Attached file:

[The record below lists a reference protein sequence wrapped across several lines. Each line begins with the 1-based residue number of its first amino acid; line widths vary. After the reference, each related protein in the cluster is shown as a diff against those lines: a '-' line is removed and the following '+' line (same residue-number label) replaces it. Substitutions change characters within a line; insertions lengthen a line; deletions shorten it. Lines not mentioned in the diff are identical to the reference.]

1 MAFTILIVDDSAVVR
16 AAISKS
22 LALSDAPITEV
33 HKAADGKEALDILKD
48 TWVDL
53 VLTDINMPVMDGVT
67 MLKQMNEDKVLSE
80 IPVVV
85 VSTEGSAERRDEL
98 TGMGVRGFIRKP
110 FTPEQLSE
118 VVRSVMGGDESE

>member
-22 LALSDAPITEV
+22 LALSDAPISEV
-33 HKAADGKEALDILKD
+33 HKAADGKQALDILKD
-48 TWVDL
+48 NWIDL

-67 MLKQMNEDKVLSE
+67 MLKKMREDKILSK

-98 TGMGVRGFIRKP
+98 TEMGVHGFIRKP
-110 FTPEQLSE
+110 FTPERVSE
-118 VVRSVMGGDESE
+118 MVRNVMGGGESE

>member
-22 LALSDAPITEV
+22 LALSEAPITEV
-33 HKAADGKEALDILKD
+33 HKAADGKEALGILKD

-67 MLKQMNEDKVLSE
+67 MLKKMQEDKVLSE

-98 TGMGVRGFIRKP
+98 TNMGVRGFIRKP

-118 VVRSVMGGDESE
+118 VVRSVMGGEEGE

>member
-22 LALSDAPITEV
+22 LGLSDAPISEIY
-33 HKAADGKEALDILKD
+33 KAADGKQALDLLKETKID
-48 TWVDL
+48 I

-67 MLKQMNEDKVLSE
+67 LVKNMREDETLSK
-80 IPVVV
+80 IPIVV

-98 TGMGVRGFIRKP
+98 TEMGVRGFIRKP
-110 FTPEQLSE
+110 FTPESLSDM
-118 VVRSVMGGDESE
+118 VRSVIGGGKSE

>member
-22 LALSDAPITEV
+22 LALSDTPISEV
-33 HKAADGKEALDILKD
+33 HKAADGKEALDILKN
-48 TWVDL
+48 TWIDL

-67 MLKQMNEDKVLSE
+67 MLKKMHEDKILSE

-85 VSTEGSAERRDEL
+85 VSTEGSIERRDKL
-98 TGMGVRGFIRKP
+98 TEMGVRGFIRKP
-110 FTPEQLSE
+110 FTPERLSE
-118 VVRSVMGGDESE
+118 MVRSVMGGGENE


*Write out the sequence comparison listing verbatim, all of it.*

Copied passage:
[The record below lists a reference protein sequence wrapped across several lines. Each line begins with the 1-based residue number of its first amino acid; line widths vary. After the reference, each related protein in the cluster is shown as a diff against those lines: a '-' line is removed and the following '+' line (same residue-number label) replaces it. Substitutions change characters within a line; insertions lengthen a line; deletions shorten it. Lines not mentioned in the diff are identical to the reference.]

1 MAFTILIVDDSAVVR
16 AAISKS
22 LALSDAPITEV
33 HKAADGKEALDILKD
48 TWVDL
53 VLTDINMPVMDGVT
67 MLKQMNEDKVLSE
80 IPVVV
85 VSTEGSAERRDEL
98 TGMGVRGFIRKP
110 FTPEQLSE
118 VVRSVMGGDESE

>member
-22 LALSDAPITEV
+22 LALSDAPISEV
-33 HKAADGKEALDILKD
+33 HKAADGKQALDILKD
-48 TWVDL
+48 NWIDL

-67 MLKQMNEDKVLSE
+67 MLKKMREDKILSK

-98 TGMGVRGFIRKP
+98 TEMGVHGFIRKP
-110 FTPEQLSE
+110 FTPERVSE
-118 VVRSVMGGDESE
+118 MVRNVMGGGESE

>member
-22 LALSDAPITEV
+22 LALSEAPITEV
-33 HKAADGKEALDILKD
+33 HKAADGKEALGILKD

-67 MLKQMNEDKVLSE
+67 MLKKMQEDKVLSE

-98 TGMGVRGFIRKP
+98 TNMGVRGFIRKP

-118 VVRSVMGGDESE
+118 VVRSVMGGEEGE

>member
-22 LALSDAPITEV
+22 LGLSDAPISEIY
-33 HKAADGKEALDILKD
+33 KAADGKQALDLLKETKID
-48 TWVDL
+48 I

-67 MLKQMNEDKVLSE
+67 LVKNMREDETLSK
-80 IPVVV
+80 IPIVV

-98 TGMGVRGFIRKP
+98 TEMGVRGFIRKP
-110 FTPEQLSE
+110 FTPESLSDM
-118 VVRSVMGGDESE
+118 VRSVIGGGKSE

>member
-22 LALSDAPITEV
+22 LALSDTPISEV
-33 HKAADGKEALDILKD
+33 HKAADGKEALDILKN
-48 TWVDL
+48 TWIDL

-67 MLKQMNEDKVLSE
+67 MLKKMHEDKILSE

-85 VSTEGSAERRDEL
+85 VSTEGSIERRDKL
-98 TGMGVRGFIRKP
+98 TEMGVRGFIRKP
-110 FTPEQLSE
+110 FTPERLSE
-118 VVRSVMGGDESE
+118 MVRSVMGGGENE